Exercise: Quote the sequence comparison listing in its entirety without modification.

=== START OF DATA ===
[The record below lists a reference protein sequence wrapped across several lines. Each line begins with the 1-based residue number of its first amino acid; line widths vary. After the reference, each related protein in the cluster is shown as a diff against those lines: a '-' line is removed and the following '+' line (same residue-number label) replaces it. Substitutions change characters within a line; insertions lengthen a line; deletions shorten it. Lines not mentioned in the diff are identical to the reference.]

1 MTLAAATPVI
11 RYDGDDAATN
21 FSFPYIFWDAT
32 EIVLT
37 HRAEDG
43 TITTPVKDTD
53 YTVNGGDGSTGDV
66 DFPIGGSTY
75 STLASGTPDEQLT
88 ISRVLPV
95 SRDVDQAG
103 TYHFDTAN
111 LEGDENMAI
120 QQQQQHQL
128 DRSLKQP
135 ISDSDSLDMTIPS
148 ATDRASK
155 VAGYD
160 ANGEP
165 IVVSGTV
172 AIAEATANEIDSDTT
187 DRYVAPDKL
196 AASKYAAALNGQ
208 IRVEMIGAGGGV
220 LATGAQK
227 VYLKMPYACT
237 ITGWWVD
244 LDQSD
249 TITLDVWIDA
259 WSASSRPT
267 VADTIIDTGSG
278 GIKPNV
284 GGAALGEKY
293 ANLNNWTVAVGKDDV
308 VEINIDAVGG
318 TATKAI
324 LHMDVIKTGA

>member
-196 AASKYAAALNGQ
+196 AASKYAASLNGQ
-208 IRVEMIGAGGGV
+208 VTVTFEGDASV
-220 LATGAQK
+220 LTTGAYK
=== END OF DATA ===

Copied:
[The record below lists a reference protein sequence wrapped across several lines. Each line begins with the 1-based residue number of its first amino acid; line widths vary. After the reference, each related protein in the cluster is shown as a diff against those lines: a '-' line is removed and the following '+' line (same residue-number label) replaces it. Substitutions change characters within a line; insertions lengthen a line; deletions shorten it. Lines not mentioned in the diff are identical to the reference.]

1 MTLAAATPVI
11 RYDGDDAATN
21 FSFPYIFWDAT
32 EIVLT
37 HRAEDG
43 TITTPVKDTD
53 YTVNGGDGSTGDV
66 DFPIGGSTY
75 STLASGTPDEQLT
88 ISRVLPV
95 SRDVDQAG
103 TYHFDTAN
111 LEGDENMAI
120 QQQQQHQL
128 DRSLKQP
135 ISDSDSLDMTIPS
148 ATDRASK
155 VAGYD
160 ANGEP
165 IVVSGTV
172 AIAEATANEIDSDTT
187 DRYVAPDKL
196 AASKYAAALNGQ
208 IRVEMIGAGGGV
220 LATGAQK
227 VYLKMPYACT
237 ITGWWVD
244 LDQSD
249 TITLDVWIDA
259 WSASSRPT
267 VADTIIDTGSG
278 GIKPNV
284 GGAALGEKY
293 ANLNNWTVAVGKDDV
308 VEINIDAVGG
318 TATKAI
324 LHMDVIKTGA

>member
-196 AASKYAAALNGQ
+196 AASKYAASLNGQ
-208 IRVEMIGAGGGV
+208 VTVTFEGDASV
-220 LATGAQK
+220 LTTGAYK